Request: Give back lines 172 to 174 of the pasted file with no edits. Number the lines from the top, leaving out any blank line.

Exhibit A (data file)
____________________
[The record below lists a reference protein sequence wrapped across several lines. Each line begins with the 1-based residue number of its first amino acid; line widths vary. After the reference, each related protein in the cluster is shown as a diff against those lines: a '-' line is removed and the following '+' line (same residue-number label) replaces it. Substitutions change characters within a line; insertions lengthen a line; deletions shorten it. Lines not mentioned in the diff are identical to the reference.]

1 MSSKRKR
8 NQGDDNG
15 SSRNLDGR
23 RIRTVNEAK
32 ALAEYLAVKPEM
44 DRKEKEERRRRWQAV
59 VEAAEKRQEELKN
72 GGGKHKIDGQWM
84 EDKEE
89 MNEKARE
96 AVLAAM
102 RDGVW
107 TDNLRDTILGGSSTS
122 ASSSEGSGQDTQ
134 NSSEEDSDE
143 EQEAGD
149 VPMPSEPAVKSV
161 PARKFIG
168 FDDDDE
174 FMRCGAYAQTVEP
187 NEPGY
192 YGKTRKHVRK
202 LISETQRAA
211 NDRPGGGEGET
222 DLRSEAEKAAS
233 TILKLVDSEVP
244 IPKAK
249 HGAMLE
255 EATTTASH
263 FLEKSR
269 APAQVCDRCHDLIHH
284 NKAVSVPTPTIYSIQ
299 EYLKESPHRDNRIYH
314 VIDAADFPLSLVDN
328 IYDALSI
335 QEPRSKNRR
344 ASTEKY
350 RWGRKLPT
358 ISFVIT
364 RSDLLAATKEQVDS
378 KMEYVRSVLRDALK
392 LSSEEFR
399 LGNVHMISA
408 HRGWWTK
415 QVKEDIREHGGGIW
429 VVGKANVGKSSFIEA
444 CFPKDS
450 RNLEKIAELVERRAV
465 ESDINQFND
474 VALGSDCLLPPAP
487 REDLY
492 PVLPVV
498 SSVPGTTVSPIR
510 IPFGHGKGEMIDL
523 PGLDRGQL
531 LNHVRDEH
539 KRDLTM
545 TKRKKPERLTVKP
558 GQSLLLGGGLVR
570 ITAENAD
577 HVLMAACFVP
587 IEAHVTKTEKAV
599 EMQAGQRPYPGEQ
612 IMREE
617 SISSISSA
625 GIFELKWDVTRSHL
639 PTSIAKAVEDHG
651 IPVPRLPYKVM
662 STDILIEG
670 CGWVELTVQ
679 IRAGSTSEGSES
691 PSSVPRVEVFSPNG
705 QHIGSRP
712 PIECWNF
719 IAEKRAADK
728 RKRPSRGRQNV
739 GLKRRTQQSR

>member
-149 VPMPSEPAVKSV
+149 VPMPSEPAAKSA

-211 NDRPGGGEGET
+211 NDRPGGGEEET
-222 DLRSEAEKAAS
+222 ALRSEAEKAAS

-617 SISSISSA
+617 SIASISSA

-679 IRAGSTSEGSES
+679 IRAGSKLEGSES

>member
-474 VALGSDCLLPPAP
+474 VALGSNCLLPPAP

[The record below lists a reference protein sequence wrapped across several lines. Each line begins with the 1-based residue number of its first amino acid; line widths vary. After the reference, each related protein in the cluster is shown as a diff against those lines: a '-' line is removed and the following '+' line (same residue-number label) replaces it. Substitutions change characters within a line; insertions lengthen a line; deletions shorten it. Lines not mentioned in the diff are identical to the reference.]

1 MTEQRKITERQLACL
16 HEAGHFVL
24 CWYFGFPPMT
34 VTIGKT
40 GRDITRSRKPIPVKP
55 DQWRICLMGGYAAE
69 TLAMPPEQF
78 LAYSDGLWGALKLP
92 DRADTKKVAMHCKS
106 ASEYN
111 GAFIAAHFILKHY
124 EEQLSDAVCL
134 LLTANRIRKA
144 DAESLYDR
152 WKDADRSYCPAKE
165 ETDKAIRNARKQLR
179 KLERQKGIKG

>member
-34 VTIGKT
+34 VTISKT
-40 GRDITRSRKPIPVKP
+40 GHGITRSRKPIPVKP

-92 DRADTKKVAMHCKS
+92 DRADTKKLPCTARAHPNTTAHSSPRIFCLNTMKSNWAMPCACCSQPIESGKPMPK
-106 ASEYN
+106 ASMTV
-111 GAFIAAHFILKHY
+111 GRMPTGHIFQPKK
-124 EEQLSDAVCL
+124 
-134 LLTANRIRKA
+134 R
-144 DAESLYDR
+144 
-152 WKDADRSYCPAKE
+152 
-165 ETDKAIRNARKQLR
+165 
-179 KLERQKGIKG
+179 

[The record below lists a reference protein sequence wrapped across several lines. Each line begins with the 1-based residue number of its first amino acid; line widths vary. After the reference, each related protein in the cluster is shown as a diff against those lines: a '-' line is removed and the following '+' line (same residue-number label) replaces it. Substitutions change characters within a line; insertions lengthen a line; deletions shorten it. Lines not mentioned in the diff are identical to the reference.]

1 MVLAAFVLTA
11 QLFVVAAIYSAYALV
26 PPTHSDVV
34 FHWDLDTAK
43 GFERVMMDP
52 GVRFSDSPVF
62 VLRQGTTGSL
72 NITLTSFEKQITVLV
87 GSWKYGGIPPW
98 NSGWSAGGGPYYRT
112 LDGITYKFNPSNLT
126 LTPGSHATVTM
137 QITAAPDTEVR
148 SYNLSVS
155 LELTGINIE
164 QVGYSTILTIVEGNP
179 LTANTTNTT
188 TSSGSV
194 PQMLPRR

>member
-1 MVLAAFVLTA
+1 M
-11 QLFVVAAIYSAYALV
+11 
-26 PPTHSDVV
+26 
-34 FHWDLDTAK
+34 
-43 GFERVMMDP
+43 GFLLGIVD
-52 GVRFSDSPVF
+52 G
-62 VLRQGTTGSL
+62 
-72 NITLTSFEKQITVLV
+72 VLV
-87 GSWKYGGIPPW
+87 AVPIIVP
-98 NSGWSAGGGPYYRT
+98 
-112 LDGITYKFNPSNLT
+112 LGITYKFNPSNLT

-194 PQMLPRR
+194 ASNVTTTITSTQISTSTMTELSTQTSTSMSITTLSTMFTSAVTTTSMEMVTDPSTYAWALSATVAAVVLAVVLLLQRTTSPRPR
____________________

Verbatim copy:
+87 AVPIIVP
-98 NSGWSAGGGPYYRT
+98 